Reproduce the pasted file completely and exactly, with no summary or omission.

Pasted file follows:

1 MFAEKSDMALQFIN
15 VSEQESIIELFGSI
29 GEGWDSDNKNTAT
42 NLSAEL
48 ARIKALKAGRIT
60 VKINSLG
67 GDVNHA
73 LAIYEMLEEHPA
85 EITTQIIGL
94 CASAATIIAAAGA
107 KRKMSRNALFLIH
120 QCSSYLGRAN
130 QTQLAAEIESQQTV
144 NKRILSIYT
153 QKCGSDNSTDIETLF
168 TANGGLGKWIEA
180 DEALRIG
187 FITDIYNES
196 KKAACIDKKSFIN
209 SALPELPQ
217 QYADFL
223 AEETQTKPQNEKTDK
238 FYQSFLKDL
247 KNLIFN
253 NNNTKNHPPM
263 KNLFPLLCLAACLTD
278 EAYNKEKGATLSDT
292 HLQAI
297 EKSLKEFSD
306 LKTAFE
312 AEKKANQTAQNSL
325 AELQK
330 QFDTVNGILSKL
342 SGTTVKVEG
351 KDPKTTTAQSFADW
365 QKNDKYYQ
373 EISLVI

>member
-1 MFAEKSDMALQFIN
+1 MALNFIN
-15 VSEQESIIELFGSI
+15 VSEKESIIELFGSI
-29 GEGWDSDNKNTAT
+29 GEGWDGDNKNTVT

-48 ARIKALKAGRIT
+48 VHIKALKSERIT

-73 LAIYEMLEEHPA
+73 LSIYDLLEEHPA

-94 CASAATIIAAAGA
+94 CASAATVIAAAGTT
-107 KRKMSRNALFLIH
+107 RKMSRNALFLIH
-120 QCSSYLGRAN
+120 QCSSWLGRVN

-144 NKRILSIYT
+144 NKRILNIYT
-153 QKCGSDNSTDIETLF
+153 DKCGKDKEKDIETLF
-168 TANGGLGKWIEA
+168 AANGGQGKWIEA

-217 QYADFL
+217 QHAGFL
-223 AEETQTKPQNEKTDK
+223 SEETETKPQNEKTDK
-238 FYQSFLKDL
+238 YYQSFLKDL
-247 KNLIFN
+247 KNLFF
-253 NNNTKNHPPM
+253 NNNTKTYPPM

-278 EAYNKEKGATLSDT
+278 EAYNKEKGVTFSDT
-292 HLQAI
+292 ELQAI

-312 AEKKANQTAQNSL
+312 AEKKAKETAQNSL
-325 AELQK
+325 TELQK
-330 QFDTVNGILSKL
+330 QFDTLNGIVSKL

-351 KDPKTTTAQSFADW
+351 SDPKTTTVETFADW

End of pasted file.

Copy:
1 MFAEKSDMALQFIN
15 VSEQESIIELFGSI
29 GEGWDSDNKNTAT
42 NLSAEL
48 ARIKALKAGRIT
60 VKINSLG
67 GDVNHA
73 LAIYEMLEEHPA
85 EITTQIIGL
94 CASAATIIAAAGA
107 KRKMSRNALFLIH
120 QCSSYLGRAN
130 QTQLAAEIESQQTV
144 NKRILSIYT
153 QKCGSDNSTDIETLF
168 TANGGLGKWIEA
180 DEALRIG
187 FITDIYNES
196 KKAACIDKKSFIN
209 SALPELPQ
217 QYADFL
223 AEETQTKPQNEKTDK
238 FYQSFLKDL
247 KNLIFN
253 NNNTKNHPPM
263 KNLFPLLCLAACLTD
278 EAYNKEKGATLSDT
292 HLQAI
297 EKSLKEFSD
306 LKTAFE
312 AEKKANQTAQNSL
325 AELQK
330 QFDTVNGILSKL
342 SGTTVKVEG
351 KDPKTTTAQSFADW
365 QKNDKYYQ
373 EISLVI

>member
-1 MFAEKSDMALQFIN
+1 MALNFIN
-15 VSEQESIIELFGSI
+15 VSEKESIIELFGSI
-29 GEGWDSDNKNTAT
+29 GEGWDGDNKNTVT

-48 ARIKALKAGRIT
+48 VHIKALKSERIT

-73 LAIYEMLEEHPA
+73 LSIYDLLEEHPA

-94 CASAATIIAAAGA
+94 CASAATVIAAAGTT
-107 KRKMSRNALFLIH
+107 RKMSRNALFLIH
-120 QCSSYLGRAN
+120 QCSSWLGRVN

-144 NKRILSIYT
+144 NKRILNIYT
-153 QKCGSDNSTDIETLF
+153 DKCGKDKEKDIETLF
-168 TANGGLGKWIEA
+168 AANGGQGKWIEA

-217 QYADFL
+217 QHAGFL
-223 AEETQTKPQNEKTDK
+223 SEETETKPQNEKTDK
-238 FYQSFLKDL
+238 YYQSFLKDL
-247 KNLIFN
+247 KNLFF
-253 NNNTKNHPPM
+253 NNNTKTYPPM

-278 EAYNKEKGATLSDT
+278 EAYNKEKGVTFSDT
-292 HLQAI
+292 ELQAI

-312 AEKKANQTAQNSL
+312 AEKKAKETAQNSL
-325 AELQK
+325 TELQK
-330 QFDTVNGILSKL
+330 QFDTLNGIVSKL

-351 KDPKTTTAQSFADW
+351 SDPKTTTVETFADW